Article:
Now is the time to strike a new transatlantic status quo that seeks convergence between Europe and the United States, with Germany playing a key role. In the run-up to the parliamentary elections scheduled for September, it is crucial that German policymakers find concrete ways to pursue an ambitious agenda in the interest of the country, Europe, and the transatlantic partnership. If the current opportunity is missed, the likelihood of strategic divergence between Germany (and Europe) and the United States will only increase as geopolitical forces pull at a common transatlantic approach. This, in turn, would undermine the very framework for Germany’s foreign and security policy.

For nearly a decade, Germany’s debate on foreign and security policy has revolved around questions of responsibility and leadership. As traditional concerns of other countries about its dominance in European politics diminished, they were replaced by collective frustration with its reluctance to lead—particularly in security policy. Much of Europe has by now internalized the well-known line from Poland Foreign Minister Radek Sikorski in 2011 that he feared German power less than German inactivity. Addressing the Munich Security Conference in 2014, then President Joachim Gauck, Foreign Minister Frank-Walter Steinmeier, and Defense Minister Ursula von der Leyen articulated Germany’s intention to take on greater foreign and security policy responsibility, which became known as the Munich Consensus. From driving sanctions toward Russia to increasing defense spending, Germany has since modestly stepped up, but with a mixed track record.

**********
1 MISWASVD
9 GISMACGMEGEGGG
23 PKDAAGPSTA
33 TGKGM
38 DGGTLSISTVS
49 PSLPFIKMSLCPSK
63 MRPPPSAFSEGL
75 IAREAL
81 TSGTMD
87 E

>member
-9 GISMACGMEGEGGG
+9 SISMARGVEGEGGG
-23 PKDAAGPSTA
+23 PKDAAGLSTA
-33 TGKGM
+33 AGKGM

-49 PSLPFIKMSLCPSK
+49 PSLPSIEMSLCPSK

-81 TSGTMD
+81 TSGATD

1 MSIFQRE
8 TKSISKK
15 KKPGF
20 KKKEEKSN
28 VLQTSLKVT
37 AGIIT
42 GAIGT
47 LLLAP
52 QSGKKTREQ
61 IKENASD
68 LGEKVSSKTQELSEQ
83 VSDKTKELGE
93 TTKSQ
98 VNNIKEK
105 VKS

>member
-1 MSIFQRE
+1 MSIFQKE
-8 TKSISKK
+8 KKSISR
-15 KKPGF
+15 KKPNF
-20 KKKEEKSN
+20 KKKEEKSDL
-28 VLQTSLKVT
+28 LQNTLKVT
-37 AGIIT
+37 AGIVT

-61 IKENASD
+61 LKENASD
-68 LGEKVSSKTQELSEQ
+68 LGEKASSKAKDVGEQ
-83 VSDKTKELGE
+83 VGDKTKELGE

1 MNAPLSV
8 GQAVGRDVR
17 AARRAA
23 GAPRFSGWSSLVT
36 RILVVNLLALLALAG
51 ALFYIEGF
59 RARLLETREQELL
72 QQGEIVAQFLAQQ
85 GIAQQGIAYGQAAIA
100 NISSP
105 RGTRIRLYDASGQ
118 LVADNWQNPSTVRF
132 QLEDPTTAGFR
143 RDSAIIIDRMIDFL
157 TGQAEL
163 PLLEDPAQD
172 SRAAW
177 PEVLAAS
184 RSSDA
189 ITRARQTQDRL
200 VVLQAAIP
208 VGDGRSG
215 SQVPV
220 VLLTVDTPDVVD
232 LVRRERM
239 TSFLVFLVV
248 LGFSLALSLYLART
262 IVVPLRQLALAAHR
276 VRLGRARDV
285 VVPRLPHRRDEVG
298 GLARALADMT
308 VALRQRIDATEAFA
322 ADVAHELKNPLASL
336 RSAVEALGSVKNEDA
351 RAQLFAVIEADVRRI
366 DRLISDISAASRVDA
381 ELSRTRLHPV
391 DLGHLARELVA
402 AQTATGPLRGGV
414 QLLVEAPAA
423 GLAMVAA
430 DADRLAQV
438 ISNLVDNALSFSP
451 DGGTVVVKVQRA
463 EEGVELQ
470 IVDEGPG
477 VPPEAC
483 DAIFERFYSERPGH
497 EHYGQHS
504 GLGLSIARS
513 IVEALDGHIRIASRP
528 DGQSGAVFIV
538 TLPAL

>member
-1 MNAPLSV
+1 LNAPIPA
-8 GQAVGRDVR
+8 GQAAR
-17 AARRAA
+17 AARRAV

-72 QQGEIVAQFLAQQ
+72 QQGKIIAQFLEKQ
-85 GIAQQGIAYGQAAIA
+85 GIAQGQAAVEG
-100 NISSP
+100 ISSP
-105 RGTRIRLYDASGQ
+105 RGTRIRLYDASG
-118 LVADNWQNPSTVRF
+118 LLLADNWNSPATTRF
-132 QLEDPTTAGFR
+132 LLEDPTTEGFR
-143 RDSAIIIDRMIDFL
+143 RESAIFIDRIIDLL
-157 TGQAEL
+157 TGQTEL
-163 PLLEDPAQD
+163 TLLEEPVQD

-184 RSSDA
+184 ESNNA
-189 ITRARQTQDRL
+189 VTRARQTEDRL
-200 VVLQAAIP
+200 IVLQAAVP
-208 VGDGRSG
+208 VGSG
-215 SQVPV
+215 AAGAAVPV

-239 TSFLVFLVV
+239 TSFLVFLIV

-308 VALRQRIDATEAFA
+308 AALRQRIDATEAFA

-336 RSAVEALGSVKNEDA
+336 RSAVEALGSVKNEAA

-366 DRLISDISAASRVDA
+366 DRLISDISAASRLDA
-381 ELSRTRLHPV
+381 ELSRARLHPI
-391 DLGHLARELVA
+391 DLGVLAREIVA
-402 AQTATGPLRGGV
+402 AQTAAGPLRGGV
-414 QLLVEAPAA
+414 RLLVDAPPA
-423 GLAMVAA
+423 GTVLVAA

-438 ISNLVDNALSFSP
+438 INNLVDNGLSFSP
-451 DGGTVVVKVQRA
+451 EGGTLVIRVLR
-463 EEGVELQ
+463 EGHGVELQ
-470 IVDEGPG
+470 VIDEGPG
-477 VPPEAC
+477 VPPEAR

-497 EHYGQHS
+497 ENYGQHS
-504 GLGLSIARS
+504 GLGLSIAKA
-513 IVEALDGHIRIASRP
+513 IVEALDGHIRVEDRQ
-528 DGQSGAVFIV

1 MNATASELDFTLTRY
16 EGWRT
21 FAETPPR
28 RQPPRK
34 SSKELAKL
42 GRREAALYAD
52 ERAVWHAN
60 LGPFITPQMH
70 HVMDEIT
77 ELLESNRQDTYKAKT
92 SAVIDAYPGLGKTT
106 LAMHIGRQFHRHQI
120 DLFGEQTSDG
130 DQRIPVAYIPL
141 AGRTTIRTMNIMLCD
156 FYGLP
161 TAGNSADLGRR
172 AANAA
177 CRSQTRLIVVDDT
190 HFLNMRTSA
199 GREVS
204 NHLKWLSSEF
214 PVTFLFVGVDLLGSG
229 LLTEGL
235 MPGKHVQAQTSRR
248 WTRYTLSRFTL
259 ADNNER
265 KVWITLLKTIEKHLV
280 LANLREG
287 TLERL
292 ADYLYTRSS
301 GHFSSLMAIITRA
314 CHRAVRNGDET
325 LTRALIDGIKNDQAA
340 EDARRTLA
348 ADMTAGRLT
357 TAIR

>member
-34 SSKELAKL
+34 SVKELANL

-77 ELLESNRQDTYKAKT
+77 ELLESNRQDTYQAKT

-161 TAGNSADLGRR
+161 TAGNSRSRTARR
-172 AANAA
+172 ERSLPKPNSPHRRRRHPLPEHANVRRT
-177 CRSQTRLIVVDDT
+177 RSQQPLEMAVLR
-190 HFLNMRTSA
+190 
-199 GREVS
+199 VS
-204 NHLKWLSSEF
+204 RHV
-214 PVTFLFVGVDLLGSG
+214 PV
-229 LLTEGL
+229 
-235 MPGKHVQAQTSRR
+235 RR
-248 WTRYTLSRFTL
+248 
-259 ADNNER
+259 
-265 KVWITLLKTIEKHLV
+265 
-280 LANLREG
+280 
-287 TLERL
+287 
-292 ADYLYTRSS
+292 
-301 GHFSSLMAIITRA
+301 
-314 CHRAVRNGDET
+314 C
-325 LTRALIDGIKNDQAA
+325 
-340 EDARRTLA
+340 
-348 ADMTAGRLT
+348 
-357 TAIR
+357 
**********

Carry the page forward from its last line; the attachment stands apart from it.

The last four years have made such efforts even more challenging. Donald Trump’s presidency shook the foundations of Germany’s foreign and security policy, creating a real dilemma for Berlin. After decades of caution and restraint, the country’s political elites were converging on a stronger German leadership role in foreign and security policy in the years prior to Trump’s election. Yet, the institutional order within which Germany was able to exercise leadership—the transatlantic alliance and the European Union—was at risk of crumbling away.1 Trump’s presidency precipitated an increasingly fractured relationship with the United States. Although Trump’s attitude to several European nations as well as the EU was difficult, his most acerbic rhetoric was reserved for Germany. While his administration’s criticism that Germany needed to do more was not new, the tone and tenor came as a shock and caused whispers in Berlin that Washington may not be as interested in the country’s and Europe’s security as it once was.